Iran wants talks, under spectre of possible war
Iran is to host a high-level team from the UN nuclear watchdog on Monday as part of efforts to defuse dire international tensions over its atomic activities through dialogue.
But other words being spoken in Israel, the United States and Britain -- and Iran's defiant moves to boost its nuclear activities -- underlined the prospect of possible Israeli military action against the Islamic republic.
Iran Defence and Security Report Q1 2013
Iran also signalled on Sunday that it is ready to hit back hard at sanctions threatening its economy, by announcing it has halted its limited oil sales to France and Britain.
Foreign Minister Ali Akbar Salehi said his country was keen to quickly resume mooted talks with world powers, once a place and date were agreed.
The last talks collapsed in Istanbul in January 2011, but Tehran has responded positively to an EU offer to look at reviving them.
"We are looking for a mechanism for a solution for the nuclear issue in a way that it is win-win for both sides," Salehi said.
But he added that Iran remained prepared for a "worst-case scenario."
Such a scenario -- war -- remained very much the subtext of a Sunday visit to Israel by US National Security Adviser Tom Donilon.
Israel has been gripped by speculation that it is closer to mounting a pre-emptive strike on Iran's nuclear programme, although it has denied reaching such a decision.
The United States, while not ruling out its own possible military option against Iran, appeared to be holding back its main Middle East ally.
"I think it would be premature to exclusively decide that the time for a military option was upon us," the chairman of the US Joint Chiefs of Staff, General Martin Dempsey, told CNN.
"The US government is confident that the Israelis understand our concerns," The Jerusalem Post newspaper quoted Dempsey as telling CNN.
British Foreign Secretary William Hague warned on the BBC on Sunday: "I don't think the wise thing at this moment is for Israel to launch a military attack on Iran."
Israeli calculations will take into account a Wednesday announcement by President Mahmoud Ahmadinejad that Iranian scientists are boosting uranium enrichment by adding 3,000 more centrifuges to a facility at Natanz.
Iran also appeared to be about to install thousands of new centrifuges in another, heavily fortified enrichment facility near Qom, a diplomat accredited to the UN nuclear watchdog told the BBC.
Iran says the enrichment is part of a purely peaceful civilian nuclear programme.
Western nations and Israel, though, fear it is part of a drive to develop the ability to make atomic weapons.
A November report by the UN nuclear watchdog the International Atomic Energy Agency strongly suggested Iran's programme included nuclear weapons research.
The IAEA delegation due in Tehran on Monday is to hold two days of talks with officials after a previous visit at the end of January yielded no breakthrough.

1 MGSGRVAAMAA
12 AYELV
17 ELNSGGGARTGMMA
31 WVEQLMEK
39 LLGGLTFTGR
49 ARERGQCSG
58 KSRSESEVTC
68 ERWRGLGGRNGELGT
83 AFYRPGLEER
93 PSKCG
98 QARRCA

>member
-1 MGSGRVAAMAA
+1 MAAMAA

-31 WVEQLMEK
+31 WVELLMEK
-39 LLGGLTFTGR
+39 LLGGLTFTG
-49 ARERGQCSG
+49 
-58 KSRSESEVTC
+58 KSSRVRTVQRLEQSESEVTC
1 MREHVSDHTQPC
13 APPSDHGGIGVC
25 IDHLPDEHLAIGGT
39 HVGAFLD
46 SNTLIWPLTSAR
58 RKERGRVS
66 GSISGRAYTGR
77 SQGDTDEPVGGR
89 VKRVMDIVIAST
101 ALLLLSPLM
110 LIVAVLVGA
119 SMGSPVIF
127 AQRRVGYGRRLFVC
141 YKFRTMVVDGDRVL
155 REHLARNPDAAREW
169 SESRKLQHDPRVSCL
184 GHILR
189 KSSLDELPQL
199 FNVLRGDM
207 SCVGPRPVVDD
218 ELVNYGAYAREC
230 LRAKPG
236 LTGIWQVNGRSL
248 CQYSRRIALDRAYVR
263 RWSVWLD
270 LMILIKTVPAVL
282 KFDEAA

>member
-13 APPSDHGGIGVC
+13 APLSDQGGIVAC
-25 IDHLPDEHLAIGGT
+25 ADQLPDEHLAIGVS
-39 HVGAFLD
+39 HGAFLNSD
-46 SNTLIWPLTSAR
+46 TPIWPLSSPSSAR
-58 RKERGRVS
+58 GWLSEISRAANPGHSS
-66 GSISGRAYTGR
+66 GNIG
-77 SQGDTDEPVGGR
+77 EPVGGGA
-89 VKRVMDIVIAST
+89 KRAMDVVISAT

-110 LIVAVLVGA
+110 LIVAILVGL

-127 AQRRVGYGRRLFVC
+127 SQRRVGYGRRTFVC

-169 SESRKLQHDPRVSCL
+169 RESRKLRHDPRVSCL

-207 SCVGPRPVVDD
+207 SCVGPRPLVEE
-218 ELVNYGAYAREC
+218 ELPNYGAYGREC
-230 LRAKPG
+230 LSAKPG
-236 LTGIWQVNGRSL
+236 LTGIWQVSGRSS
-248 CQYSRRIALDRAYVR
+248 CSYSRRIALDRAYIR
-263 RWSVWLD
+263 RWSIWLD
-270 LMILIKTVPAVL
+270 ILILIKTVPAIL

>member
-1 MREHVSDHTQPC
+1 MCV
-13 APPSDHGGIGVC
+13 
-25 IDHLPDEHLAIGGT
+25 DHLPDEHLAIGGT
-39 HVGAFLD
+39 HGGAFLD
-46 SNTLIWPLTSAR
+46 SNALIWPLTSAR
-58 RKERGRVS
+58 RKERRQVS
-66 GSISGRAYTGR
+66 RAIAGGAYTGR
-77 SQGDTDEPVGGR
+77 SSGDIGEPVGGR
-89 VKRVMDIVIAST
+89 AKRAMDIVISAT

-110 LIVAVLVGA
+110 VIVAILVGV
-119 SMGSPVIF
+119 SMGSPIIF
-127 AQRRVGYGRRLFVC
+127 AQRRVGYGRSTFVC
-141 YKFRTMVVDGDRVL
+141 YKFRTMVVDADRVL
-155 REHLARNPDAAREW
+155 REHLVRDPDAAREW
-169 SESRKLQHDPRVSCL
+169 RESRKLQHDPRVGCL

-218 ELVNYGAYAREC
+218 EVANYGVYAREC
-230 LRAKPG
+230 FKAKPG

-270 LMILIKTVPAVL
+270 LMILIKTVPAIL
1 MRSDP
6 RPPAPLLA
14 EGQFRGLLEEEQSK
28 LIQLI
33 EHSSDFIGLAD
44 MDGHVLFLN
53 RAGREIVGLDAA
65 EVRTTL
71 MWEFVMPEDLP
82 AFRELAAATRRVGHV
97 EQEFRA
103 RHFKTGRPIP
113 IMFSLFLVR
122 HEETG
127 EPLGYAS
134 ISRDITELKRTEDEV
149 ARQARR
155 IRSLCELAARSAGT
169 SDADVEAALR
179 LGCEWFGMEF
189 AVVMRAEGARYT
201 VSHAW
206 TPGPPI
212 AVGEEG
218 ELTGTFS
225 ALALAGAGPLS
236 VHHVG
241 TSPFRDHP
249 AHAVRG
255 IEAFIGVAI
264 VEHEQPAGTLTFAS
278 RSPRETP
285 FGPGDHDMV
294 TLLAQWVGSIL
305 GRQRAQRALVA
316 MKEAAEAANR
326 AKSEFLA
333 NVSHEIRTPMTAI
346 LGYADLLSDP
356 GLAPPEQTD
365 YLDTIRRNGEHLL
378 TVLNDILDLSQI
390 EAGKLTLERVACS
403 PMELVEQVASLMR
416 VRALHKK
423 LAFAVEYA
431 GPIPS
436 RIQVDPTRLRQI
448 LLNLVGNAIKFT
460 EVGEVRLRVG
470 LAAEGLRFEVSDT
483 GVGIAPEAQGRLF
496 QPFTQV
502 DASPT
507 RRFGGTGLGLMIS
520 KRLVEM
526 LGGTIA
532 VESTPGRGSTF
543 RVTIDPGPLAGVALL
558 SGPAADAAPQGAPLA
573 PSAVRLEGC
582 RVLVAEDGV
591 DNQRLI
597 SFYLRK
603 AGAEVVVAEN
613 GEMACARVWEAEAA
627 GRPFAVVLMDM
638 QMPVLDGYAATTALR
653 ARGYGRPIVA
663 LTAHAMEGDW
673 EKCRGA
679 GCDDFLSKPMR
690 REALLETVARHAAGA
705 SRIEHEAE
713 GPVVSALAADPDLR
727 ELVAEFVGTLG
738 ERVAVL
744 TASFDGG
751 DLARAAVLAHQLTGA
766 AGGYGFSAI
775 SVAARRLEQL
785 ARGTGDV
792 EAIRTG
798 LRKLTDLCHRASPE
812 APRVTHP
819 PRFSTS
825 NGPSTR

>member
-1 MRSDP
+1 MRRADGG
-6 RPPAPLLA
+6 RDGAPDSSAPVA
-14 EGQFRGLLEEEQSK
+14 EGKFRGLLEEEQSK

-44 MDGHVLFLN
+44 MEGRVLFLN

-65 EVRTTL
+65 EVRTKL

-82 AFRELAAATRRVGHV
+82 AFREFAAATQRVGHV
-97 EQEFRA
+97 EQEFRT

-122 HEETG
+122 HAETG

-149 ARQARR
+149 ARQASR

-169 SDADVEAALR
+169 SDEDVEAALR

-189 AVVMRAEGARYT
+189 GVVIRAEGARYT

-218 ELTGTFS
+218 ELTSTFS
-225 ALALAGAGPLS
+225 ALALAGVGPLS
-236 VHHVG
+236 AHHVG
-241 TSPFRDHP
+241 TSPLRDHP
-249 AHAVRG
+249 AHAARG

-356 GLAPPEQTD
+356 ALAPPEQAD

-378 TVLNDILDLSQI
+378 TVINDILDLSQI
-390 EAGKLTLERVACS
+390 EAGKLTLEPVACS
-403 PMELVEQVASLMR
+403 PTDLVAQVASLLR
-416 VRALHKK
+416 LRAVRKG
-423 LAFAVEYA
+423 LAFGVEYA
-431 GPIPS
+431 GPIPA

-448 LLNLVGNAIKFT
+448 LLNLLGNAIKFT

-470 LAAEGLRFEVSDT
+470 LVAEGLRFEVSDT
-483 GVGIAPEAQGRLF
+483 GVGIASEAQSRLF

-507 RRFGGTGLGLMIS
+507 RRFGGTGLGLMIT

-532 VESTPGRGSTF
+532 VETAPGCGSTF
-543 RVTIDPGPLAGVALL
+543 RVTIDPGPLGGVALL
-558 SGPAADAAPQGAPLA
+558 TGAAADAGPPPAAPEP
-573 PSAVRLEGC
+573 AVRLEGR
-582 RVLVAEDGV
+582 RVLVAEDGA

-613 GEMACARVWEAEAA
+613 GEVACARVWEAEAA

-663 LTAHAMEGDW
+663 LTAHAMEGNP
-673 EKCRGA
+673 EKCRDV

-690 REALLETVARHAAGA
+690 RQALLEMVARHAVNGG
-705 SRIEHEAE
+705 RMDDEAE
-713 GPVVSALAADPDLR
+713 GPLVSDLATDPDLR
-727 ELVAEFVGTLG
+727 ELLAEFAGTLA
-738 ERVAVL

"Importantly we hope for some concrete results from this trip... This is of course a very complex issue that may take a while," IAEA chief inspector Herman Nackaerts told reporters in Vienna before leaving for Iran.
Mark Fitzpatrick of the London-based International Institute for Strategic Studies told AFP he was not optimistic.
He said this was "because I think any honest answers to the IAEA's questions would confirm that Iran had been involved in weapons-related development work and Iran wouldn't want to admit that for fear of being penalised."
The West has ramped up its economic sanctions on Iran in an effort to force it to halt the enrichment.
"But so far they haven't worked and we've been seeing a regime that breaks all the rules," Israeli Prime Minister Benjamin Netanyahu said on Thursday.
Iran on Sunday underlined its defiance by declaring that no more crude was being exported to France and Britain, in retaliation for an EU-wide ban on its oil that will come into full effect from July 1.
Meanwhile, Iran and Israel have shown a willingness to tangle, at least covertly.
Bomb plots to kill Israeli diplomats in India, Georgia and Thailand emerged on February 13 and 14, using similar methods to those in the murders of Iranian nuclear scientists in the past two years attributed to Israeli agents.
Iran denied any involvement in the plots against the Israeli diplomats -- one of whom was gravely wounded when her car was targeted in New Delhi. Israel has neither confirmed nor denied being behind the Tehran hits.
Both countries have also made preparations for open conflict.
Israel in 2009 reportedly purchased 55 US bunker-busting bombs, and this year called off its biggest-ever joint military manoeuvres with the United States that were scheduled for around now.
Iran has been conducting manoeuvres -- the most recent, land-based ones announced on Sunday in central Iran -- and flaunting its ballistic and cruise missiles.
Two Iranian warships also entered the Mediterranean at the weekend, and were within striking distance of Israel where the military said it would deploy a battery of "Iron Dome" rocket interceptors in the Tel Aviv area from Monday.
by Marc Burleigh Â© 2012 AFP
Source : AFP